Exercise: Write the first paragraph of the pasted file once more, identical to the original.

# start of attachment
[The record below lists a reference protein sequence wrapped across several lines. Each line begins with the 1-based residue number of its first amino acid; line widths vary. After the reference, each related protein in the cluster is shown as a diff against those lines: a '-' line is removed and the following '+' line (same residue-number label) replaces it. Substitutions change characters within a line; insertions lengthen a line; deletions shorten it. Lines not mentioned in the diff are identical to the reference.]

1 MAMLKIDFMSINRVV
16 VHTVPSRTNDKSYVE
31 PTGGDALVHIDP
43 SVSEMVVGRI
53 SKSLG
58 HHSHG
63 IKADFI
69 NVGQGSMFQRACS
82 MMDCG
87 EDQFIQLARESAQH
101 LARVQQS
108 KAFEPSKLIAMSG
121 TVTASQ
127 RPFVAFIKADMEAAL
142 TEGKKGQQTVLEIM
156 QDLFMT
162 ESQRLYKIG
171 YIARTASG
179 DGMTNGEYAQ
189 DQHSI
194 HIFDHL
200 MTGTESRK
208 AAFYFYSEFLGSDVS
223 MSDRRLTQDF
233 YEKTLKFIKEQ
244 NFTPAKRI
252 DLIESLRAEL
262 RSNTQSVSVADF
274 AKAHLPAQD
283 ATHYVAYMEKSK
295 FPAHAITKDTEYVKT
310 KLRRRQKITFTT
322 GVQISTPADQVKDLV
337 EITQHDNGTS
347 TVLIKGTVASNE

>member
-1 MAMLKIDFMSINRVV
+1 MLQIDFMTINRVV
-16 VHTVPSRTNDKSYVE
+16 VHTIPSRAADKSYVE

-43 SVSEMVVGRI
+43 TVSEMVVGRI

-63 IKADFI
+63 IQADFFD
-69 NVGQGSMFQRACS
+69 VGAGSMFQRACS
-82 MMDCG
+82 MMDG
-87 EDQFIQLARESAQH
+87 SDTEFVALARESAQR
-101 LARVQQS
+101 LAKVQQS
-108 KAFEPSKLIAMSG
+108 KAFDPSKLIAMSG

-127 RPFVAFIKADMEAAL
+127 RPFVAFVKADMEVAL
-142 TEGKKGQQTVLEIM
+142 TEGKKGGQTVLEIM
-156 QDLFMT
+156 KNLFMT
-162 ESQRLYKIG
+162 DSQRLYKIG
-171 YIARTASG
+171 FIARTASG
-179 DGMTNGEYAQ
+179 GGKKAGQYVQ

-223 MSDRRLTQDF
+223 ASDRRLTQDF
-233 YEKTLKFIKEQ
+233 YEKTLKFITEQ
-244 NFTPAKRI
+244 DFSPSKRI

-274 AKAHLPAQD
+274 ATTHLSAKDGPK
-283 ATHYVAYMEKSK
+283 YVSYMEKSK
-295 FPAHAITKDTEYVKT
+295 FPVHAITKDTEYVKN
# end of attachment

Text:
[The record below lists a reference protein sequence wrapped across several lines. Each line begins with the 1-based residue number of its first amino acid; line widths vary. After the reference, each related protein in the cluster is shown as a diff against those lines: a '-' line is removed and the following '+' line (same residue-number label) replaces it. Substitutions change characters within a line; insertions lengthen a line; deletions shorten it. Lines not mentioned in the diff are identical to the reference.]